By Peggy Foster
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Additional resources for Access to Welfare: An Introduction to Welfare Rationing
They have criticised tradition al welfare texts for failing to produce any rigorous analysis or justification of the provision of free and statutory welfare services. 40 Nevitt takes an economist's view of needs for government provided services. She does not accept that there is any fundamental or theoretical distinction which can be made between luxuries and so called 'needs'. She claims that social needs are simply those We/[are Needs 35 demands which society has decided are important enough to be met by government intervention.
Critics of the tradition al emphasis on the experts' view of need claim that so called experts are hardly more objective in their definitions of need than clients themselves. According to this argument it is impossible to reach a purely objective definition based on scientific facts, of even the most basic of individuals' needs. It is now widely acknowledged that even the practice of medicine is as much an art as a science. Whether or not a patient needs a particular type of medical treatment is usually deter- 26 Access to Welfare mined more by medical opinion than by scientific fact.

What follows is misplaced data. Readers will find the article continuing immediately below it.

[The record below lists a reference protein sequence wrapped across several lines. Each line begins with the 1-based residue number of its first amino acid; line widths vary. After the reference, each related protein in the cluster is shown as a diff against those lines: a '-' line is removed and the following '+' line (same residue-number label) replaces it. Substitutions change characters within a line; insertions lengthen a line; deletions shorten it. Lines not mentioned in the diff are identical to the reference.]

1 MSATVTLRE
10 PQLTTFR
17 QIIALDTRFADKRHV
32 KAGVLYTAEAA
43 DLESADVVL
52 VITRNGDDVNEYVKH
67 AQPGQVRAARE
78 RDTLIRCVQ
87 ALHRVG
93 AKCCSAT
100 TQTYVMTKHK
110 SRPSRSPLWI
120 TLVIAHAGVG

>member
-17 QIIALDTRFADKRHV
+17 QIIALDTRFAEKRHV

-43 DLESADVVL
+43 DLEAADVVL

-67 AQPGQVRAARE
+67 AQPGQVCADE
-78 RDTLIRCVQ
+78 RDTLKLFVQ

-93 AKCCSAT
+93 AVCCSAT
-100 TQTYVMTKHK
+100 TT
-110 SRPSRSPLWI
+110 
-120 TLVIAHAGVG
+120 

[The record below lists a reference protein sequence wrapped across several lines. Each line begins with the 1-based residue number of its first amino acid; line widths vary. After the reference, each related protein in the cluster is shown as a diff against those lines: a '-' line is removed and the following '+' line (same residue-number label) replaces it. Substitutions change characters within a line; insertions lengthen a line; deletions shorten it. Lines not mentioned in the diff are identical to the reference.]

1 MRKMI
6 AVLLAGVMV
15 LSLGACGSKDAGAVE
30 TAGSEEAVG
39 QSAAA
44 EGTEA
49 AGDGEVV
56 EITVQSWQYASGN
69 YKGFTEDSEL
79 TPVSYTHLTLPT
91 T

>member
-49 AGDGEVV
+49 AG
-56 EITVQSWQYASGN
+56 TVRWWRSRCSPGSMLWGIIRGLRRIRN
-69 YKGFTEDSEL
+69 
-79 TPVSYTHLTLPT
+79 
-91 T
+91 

It is a trap to imagine, she insists, 'that some government goods have an absolute priority and must be supplied at any cost. So long as prices and quantities are omitted from estimations of need the concept can have neither theoretical nor empirical value and it properly belongs not to the social services but to the vocabulary of political rhetoric. ,42 Certainly some social researchers and welfare providers have been guilty of insisting that absolute priority must be given to the need they have discovered because, by definition, needs ought to be met.
Access to Welfare: An Introduction to Welfare Rationing by Peggy Foster